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Earthworms and heavy metals

Dr Greg Willis gwillbro at intermet.net.au
Mon Jun 28 04:15:47 EST 1999

In the recent publication  "Earthworms in Australia", by the Australian
author, David Murphy, he states that "...earthworms can decontaminate soils
polluted with heavy metals...". In checking the citations to which he
refers in support of this contention he cites the work of Ireland, 1975,
OIKOS, 26, 74-79 (et al). However, the process by which Murphy concludes
that heavy metal contaminated soil is actually "decontaminated" is not
clearly stated or implied. It might be that since they (the worms) are
capable of taking up zinc, lead and cadmium into their bodies at levels
which are several magnitudes higher than the contaminated soils, it is
suggested that they carry off the heavy metals and then deposit them in
uncontaminated soils. But this process of dilution is not really a process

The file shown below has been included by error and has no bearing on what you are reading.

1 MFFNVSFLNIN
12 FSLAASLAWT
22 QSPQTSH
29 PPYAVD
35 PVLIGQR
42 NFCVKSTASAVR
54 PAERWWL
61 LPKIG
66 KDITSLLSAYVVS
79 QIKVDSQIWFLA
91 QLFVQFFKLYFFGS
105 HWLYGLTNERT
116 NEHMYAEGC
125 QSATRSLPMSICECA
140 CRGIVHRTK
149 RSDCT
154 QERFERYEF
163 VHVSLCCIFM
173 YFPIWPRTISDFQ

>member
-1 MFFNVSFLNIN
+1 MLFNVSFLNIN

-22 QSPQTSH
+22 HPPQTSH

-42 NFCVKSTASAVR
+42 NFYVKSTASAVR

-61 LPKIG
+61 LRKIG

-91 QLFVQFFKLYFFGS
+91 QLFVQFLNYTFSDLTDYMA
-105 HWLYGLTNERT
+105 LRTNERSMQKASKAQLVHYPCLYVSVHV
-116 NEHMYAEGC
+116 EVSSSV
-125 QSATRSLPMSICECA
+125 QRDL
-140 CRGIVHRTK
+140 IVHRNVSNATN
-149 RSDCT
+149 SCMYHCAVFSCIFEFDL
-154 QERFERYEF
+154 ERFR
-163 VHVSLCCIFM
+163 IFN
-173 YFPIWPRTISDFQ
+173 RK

of "decontamination", per se.  

Are there any other processes by which worms, or other invertebrates, 
are capable of decontaminating soils polluted with heavy metals, or is it 
that they are simply tolerant of extremely high concentrations. I would 
suggest that since such contaminants are elemental, it would be difficult 
to "detoxify" such soil. Or perhaps changing the form of heavy metals by 
chemically altering the salts attached to them may render them less toxic. 
(for example, some forms of arsenic are toxic while others are 
medicinal". Is such a process known to occur and would it occur in 
earthworms? Or are there other such processes?  

Thank you for any information
Dr. Gregory L. Willis 
<gwillbro at intermet.net.au>

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